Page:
Casey: So glad you’re back! I hope the tumult slows soon. Times like that can be quite tough.
Christina: Thanks for asking about my delightful girlfriend! I am, of course, more than happy to talk about her : ) We met (officially; we’d encountered each other a couple times before—one especially hindsight-awkward event will be outlined another time) through the theater fraternity that Cassie and I are both members of. She was my Big [read “club mentor”], and we hit it off like WHOA. She was the one who made me the Alot for our fraternity formal (written about here: http://facetscollab.blogspot.com/2011/05/tuesdays-life-is-alot-of-fun.html). I wrote that post almost exactly a month before we started dating. As of right now, we are four days shy of our three-month-iversary! She really is the most wonderful of all. Cassie can attest to this—they are best friends.
Also, excitement must be building for France! I can’t wait to hear about your travels!
Cassie: I had no idea of your fear of vampires! It makes sense, though. I don’t like doctors taking my blood, much less someone who had more sinister intentions of what to do with it… digestion, for example.
Alexandra: What a lovely video! Thanks so much for sharing! You two look so dang happy. I love it.
Also, happy almost-birthday!
Also, I’ve had some horrifying experiences with needles and poorly trained healthcare professionals before, too… it can be quite the traumatic experience indeed. I feel your pain, as it were!
Also, YOU SAW TOBUSCUS?? I’m a fan. Win. ::boulders crush competitors::
And now, on to my fears…
I’ve got your typical ones: I don’t care for spiders, I’d rather not fall to my death, I would like please to be successful in whatever field I actually choose to go into, I fear not choosing a field in time, etc. But I have another fear. One that is more… unreasonable.
It’s called automatonophobia, and it’s more broadly classified as the fear of anything that falsely represents a sentient being. So, like, wax museums are a no-go for me. I had the chance to go to Madame Tussaud’s in London and turned it down. Hell to the no. But farrr, far worse than wax models (which can be kind of cool, when not en masse) are those dang ventriloquist’s dummies.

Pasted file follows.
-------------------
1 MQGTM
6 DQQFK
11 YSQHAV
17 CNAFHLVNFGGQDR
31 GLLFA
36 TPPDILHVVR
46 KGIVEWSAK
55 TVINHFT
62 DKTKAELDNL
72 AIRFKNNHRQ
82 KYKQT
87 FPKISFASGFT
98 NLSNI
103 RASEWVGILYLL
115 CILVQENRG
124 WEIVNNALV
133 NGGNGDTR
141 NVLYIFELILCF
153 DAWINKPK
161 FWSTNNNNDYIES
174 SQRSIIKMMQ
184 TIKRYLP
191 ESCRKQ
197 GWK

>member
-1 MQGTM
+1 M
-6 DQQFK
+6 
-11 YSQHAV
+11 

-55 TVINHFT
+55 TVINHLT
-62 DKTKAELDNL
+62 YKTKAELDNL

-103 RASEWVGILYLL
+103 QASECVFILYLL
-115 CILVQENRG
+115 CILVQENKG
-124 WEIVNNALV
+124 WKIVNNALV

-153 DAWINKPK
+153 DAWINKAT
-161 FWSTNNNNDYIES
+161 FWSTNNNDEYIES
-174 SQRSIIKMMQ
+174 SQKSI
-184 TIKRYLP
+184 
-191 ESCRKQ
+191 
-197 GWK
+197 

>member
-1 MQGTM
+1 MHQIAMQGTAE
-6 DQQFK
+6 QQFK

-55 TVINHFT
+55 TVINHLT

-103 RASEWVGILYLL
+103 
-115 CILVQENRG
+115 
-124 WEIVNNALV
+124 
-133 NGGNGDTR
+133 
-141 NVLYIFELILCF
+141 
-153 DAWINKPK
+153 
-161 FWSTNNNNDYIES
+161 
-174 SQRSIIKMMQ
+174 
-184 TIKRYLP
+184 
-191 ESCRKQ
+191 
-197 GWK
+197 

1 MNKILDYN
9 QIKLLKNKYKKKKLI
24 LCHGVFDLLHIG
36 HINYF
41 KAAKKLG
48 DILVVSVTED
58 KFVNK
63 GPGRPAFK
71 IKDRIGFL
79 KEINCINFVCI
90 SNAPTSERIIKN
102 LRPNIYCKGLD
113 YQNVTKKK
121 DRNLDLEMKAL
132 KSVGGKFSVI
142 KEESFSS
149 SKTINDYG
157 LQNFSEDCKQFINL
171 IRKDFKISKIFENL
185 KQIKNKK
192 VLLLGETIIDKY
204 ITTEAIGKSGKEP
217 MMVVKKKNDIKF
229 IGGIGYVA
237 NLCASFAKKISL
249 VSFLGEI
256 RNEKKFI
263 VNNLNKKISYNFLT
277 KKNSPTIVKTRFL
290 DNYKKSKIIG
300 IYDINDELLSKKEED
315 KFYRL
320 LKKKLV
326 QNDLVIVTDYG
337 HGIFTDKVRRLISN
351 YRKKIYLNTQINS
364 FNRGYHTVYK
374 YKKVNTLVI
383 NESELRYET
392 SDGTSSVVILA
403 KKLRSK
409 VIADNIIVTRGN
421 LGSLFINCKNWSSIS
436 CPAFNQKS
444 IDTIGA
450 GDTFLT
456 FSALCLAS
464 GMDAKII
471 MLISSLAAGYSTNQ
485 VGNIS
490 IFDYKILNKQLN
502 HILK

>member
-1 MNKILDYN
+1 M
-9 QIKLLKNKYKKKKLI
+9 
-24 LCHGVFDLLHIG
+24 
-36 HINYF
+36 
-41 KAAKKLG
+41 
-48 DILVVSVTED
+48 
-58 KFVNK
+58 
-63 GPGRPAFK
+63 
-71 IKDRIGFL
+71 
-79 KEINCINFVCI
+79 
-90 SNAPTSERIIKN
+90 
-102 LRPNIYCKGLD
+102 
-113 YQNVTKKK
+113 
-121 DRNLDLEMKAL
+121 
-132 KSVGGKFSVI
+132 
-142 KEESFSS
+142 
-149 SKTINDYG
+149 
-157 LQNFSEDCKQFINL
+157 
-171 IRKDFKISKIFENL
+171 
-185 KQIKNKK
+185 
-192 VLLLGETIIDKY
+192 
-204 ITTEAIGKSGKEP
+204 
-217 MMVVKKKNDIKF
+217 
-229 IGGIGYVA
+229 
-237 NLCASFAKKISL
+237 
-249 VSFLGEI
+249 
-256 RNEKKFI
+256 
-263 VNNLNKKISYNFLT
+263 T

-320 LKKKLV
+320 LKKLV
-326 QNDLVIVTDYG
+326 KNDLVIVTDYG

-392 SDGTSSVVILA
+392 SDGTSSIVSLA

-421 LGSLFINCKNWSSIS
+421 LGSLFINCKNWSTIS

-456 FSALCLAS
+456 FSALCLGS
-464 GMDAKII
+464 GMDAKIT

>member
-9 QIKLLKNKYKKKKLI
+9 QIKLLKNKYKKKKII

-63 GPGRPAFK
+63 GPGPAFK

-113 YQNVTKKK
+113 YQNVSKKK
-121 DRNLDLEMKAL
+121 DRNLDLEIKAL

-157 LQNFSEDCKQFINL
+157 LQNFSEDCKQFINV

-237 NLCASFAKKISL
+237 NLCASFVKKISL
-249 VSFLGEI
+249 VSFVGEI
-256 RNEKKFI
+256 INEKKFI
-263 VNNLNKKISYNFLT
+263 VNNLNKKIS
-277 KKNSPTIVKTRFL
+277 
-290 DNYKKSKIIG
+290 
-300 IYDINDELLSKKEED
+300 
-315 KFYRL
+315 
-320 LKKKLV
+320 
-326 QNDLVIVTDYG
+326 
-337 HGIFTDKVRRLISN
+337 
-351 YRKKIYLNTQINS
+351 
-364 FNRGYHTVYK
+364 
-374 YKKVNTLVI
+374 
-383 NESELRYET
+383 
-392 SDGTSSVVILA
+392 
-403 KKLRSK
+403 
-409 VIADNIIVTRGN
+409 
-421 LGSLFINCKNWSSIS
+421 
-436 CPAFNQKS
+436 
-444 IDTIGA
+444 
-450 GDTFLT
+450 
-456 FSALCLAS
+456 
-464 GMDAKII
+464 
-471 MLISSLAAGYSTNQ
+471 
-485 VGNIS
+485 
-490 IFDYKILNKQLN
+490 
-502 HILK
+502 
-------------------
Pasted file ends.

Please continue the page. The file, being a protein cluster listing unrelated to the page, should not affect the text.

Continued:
Especially the ones in suits, with the bowties, and that slicked-back black hair, and those eyes that shift back and forth… and the chin lines. For the love of everything good in this world, the chin lines.
Sidenote: I’m going to have to watch a good three episodes of Dr. Who to get my mind off writing this.
Anyway. There is a story about why I have this rather odd (but I think not entirely unusual) fear.
When I was about eight, I had a Woody doll, like from Toy Story. He had a pull string and a voice box and everything. He was one of my favorite toys, and he lived in—IN—my toy chest in—IN—my closet when I wasn’t playing with him.
One morning, I woke up to “Howdy pardner! My name’s Woody. You’re my favorite deputy! Someone’s poisoned the water hole! There’s a snake in mah boot!” I looked to my closet. Sitting on top of—ON TOP OF—my toy chest was Woody. Talking. Of his own accord.
Being a relatively precocious and unsuperstitious child, I was sure it wasn’t a matter of demon possession or anything like that. And I treated my toys well, so I knew it wasn’t a revolt, like the one against Sid in the movie. It was probably just a broken voice box combined with an oversight of room cleaning. Nevertheless, I didn’t go into my room for days. I slept on the couch and had my parents get anything out of my room I needed for day-to-day living.
Oddly enough, I have no problem with Woody himself these days. I can watch the Toy Story movies with fondness and no shivers of terror. It has somehow transferred to those awful ventriloquist’s dummies, with those awful chin lines…